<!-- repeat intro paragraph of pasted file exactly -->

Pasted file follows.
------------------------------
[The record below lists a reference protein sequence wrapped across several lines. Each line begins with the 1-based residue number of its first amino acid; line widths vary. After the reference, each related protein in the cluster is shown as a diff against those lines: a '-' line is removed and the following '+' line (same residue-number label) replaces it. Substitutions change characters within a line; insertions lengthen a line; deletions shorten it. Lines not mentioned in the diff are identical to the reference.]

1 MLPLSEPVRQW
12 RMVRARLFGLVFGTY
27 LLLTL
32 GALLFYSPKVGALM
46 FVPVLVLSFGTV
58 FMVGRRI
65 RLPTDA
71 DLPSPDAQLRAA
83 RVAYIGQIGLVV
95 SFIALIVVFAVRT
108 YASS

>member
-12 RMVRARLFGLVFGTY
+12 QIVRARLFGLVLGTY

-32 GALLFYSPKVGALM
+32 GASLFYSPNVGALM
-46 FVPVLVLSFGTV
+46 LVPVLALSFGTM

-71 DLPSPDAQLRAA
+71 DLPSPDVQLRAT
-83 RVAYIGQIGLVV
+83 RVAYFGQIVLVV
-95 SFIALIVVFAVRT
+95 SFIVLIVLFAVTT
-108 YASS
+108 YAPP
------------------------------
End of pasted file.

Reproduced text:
[The record below lists a reference protein sequence wrapped across several lines. Each line begins with the 1-based residue number of its first amino acid; line widths vary. After the reference, each related protein in the cluster is shown as a diff against those lines: a '-' line is removed and the following '+' line (same residue-number label) replaces it. Substitutions change characters within a line; insertions lengthen a line; deletions shorten it. Lines not mentioned in the diff are identical to the reference.]